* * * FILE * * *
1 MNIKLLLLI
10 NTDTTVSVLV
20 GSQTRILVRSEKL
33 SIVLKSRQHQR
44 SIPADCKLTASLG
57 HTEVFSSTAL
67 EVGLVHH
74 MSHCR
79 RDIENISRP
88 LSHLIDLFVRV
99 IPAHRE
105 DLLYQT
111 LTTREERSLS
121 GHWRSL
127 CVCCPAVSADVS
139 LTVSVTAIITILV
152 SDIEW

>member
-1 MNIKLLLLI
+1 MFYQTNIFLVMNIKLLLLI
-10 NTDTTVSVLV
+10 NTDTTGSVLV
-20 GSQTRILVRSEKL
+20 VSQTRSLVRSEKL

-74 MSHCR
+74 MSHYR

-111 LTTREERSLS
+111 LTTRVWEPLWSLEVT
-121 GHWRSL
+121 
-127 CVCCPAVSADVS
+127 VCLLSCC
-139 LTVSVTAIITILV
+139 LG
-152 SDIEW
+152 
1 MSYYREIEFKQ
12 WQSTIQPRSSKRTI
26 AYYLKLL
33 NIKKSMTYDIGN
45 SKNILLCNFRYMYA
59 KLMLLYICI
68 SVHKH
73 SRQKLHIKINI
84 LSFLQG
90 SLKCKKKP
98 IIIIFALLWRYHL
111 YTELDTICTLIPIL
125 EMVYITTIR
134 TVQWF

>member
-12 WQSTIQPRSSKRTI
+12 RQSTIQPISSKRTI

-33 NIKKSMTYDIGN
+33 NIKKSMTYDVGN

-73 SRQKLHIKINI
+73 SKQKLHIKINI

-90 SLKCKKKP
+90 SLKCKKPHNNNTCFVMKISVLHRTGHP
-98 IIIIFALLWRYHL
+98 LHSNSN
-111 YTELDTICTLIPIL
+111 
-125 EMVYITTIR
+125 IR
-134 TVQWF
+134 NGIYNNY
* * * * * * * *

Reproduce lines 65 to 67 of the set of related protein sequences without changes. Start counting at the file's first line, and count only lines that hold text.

+125 IR
-134 TVQWF
+134 NGIYNNY